TP: That "aha" moment it's kind of why we teach. My background's in K-12 as well and we get that joy or, if I can use the word, passion when we see that "oh my goodness, I've connected with that." Talk to us for a moment or two about how you've discovered your passion in these areas, and maybe you've taken that learning about a "passion for learning" and infused it or encouraged your learners to discover their passions.

CG: Sure. I've always been excited about learning, but I've also worked with plenty of students who aren't. They're maybe intimidated or scared about the learning process and that's when we can have those sort of teachable moments where being outside of our comfort zone or not understanding something is part of that process and it's okay, and trying to ease students' anxiety about the learning process. So for me I think a lot about how to ease that learning anxiety and it comes in two phases: the first, behind-the-scene planning—what am I doing to make sure that I'm prepared to make that learning experience as positive as possible? And then second, the actual delivery. So I could talk a little bit more about those if you'd like.

TP: Please go right ahead! Go right ahead! I did have an idea, but I want to hear what you have to say about that. Please, I'd love that.

CG: Sure. So behind the scenes when I'm thinking about making sure that my students are having a positive learning experience and thinking about, "what's the end goal?" And so the model by Wiggins and McTighe called "Backward Design" has been really transformative in designing learning. I'm making sure we—you know we can all get really caught up in an exciting or an engaging lesson activity, but how do we know that our students are really reaching that end goal that we want them to take away? So backward design helps you identify what you want your learner's to end up knowing at the end of that lesson before designing that appropriate learning activity, and that has been huge for me and my learners.

TP: One of the things that I really just wanted to reflect with you on is that vision that you have that there really is a two-step process. I really believe that with creating, with learning, we do it first in our mind. We create first to our mind and then after we ponder, and think, and reflect on it, that may be (*snap*) that fast, wondering, and it may be longer than that. But after thinking about it we've moved to putting it into action, we've moved to making things happen and then we could experiment and see. Do some—maybe our students aren't saying formative assessments but they're formatively assessing, "How did that work? How did that go?" and reflecting on that process. I really connect with what you said there. Any last minute words of wisdom, counsel, that you might have for our learners or our faculty—we're lifelong learners, we're all, even faculty are learners. Anything, words of wisdom that you might want to share kind of in closing, Caitlin?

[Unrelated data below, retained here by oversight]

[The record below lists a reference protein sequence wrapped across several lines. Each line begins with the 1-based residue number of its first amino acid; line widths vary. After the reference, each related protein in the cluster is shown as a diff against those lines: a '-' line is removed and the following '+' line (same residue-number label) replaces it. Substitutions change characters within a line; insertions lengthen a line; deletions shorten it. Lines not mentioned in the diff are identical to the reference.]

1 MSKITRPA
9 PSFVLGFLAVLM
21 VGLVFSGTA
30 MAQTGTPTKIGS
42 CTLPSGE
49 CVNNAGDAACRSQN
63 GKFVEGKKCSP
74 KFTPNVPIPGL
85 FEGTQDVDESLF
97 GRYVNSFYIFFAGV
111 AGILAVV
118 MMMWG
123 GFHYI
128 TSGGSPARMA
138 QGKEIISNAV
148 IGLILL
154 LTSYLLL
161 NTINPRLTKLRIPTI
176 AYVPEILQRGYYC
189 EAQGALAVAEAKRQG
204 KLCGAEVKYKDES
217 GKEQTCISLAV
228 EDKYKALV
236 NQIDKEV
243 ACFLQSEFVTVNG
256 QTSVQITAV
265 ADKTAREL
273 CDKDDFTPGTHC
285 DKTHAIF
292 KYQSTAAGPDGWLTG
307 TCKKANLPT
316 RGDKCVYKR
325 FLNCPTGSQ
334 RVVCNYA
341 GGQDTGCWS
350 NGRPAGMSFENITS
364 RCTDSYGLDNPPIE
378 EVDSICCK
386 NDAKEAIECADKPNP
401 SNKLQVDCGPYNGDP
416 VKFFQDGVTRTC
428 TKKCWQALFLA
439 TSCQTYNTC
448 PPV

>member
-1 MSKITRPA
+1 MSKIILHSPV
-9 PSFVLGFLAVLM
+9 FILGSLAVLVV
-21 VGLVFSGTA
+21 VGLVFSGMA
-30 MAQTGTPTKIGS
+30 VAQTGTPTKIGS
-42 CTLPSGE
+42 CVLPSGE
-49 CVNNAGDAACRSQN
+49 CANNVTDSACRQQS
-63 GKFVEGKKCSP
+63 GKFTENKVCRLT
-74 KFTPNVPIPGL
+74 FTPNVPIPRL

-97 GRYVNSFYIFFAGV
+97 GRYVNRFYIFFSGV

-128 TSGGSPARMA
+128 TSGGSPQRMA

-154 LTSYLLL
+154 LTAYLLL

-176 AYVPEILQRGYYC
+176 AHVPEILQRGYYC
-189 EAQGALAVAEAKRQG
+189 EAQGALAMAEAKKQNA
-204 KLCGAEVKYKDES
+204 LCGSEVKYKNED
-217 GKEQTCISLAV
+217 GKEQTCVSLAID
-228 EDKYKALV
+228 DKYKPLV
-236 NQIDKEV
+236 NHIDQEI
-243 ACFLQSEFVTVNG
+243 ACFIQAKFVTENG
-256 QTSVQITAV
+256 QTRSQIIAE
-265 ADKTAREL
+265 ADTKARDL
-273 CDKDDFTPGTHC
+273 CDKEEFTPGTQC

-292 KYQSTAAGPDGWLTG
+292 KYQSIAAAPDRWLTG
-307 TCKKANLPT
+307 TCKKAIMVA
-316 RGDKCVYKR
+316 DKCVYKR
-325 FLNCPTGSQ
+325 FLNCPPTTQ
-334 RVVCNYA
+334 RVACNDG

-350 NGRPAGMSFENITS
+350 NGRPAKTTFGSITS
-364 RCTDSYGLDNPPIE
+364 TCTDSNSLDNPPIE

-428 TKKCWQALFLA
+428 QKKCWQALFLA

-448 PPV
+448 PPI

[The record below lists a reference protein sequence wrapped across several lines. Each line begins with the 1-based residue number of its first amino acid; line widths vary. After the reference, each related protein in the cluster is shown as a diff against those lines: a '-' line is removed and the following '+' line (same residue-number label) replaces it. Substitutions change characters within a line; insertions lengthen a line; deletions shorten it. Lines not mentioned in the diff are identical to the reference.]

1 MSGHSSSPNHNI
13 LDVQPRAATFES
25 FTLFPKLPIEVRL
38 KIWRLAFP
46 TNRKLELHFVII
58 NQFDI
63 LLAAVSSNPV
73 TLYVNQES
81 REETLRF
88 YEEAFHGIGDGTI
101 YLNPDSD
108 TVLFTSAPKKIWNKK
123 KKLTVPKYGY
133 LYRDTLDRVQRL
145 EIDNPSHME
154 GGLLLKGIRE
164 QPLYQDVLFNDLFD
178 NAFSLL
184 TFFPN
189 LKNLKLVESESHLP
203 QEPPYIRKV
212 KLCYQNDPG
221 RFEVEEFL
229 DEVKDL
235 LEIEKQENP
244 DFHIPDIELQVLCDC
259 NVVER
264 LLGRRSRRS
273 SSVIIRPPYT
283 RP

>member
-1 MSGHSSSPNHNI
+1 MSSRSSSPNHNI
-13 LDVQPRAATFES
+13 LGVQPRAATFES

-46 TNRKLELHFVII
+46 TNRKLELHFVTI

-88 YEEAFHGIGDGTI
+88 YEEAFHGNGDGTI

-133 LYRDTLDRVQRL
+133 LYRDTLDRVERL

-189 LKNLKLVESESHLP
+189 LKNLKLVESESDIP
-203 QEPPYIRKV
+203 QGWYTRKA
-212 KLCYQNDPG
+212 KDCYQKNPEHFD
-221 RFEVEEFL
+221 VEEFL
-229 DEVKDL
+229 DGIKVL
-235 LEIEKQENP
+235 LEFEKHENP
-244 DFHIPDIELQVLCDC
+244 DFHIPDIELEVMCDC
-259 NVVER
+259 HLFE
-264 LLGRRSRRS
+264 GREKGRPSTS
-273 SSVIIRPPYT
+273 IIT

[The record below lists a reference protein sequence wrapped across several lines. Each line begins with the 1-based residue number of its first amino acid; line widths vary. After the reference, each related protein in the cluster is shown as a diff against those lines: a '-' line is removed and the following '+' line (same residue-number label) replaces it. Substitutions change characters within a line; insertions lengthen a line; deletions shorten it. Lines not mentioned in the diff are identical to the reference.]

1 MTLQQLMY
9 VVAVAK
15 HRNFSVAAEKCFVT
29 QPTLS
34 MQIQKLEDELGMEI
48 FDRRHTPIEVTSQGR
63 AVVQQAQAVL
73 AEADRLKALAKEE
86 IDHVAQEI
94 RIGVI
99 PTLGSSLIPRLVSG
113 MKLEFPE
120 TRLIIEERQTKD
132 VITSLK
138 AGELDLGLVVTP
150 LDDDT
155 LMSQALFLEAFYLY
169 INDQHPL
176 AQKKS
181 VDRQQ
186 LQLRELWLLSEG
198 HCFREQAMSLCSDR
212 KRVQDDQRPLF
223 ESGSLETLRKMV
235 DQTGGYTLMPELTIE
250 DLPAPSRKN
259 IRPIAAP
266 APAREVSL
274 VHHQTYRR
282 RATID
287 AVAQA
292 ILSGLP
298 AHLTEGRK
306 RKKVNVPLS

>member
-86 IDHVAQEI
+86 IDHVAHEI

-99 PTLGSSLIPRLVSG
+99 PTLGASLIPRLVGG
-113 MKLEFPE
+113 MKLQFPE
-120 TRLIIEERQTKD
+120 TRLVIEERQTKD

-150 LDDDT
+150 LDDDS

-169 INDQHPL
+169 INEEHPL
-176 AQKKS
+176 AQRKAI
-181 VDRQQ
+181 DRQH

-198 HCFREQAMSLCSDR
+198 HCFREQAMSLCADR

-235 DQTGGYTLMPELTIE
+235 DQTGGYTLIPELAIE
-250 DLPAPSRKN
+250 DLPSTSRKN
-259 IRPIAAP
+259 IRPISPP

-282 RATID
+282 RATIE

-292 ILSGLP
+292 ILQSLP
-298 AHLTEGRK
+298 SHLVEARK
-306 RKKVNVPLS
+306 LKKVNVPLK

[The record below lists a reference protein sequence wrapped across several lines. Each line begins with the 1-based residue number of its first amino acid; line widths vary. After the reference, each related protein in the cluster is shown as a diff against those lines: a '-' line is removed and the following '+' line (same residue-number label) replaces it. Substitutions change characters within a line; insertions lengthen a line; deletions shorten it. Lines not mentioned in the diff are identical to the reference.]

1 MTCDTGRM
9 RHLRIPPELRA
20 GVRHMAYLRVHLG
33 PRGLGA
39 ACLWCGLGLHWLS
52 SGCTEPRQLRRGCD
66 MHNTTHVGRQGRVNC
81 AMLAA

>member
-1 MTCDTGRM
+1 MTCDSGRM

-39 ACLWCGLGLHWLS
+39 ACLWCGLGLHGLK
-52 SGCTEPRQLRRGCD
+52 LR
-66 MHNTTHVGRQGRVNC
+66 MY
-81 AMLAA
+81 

CG: Well, you know one thing I just love about teaching at SUU is that I have the privilege and opportunity to get to know my students. One activity that I just started trying last semester that I think is so important for relationship building—and for kind of our ethos here at SUU of having that teacher-student relationship: I ask my students at the beginning of the semester to write down one thing they'd like me to know about them, and I give them permission to let it be as silly or as serious as they like. Sometimes I get really funny responses, and sometimes I get really, you know, something that might be weighing on the students' mind at the start of the semester, something in their busy life that's happening, and it's been a wonderful way to break down barriers really quickly and send the message that I want my students to receive which is "You're more than a name on a roster to me."

TP: That is a wonderful approach! Great approach to be able to take the learners, to be able to sense, "yes I'm teaching information literacy, but you're a human being," and we want to connect on that human level

CG: Absolutely.

TP: I appreciate you Caitlin. Thanks so much for coming and helping me out, having this short conversation and for all that you do to contribute to teaching and learning at SUU. You make it a great semester and we'll see you around, okay?

CG: Thanks so much for including me!

TP: Thank you! Have a good day.